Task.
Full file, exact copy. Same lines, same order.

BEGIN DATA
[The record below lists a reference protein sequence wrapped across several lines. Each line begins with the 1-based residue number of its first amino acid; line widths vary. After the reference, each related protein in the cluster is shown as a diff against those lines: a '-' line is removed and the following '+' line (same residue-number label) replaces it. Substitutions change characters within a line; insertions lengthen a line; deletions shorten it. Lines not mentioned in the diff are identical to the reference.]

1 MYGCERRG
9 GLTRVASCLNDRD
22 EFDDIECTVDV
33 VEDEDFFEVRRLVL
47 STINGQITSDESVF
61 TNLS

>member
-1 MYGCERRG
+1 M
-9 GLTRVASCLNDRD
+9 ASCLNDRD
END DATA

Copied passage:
[The record below lists a reference protein sequence wrapped across several lines. Each line begins with the 1-based residue number of its first amino acid; line widths vary. After the reference, each related protein in the cluster is shown as a diff against those lines: a '-' line is removed and the following '+' line (same residue-number label) replaces it. Substitutions change characters within a line; insertions lengthen a line; deletions shorten it. Lines not mentioned in the diff are identical to the reference.]

1 MYGCERRG
9 GLTRVASCLNDRD
22 EFDDIECTVDV
33 VEDEDFFEVRRLVL
47 STINGQITSDESVF
61 TNLS

>member
-1 MYGCERRG
+1 M
-9 GLTRVASCLNDRD
+9 ASCLNDRD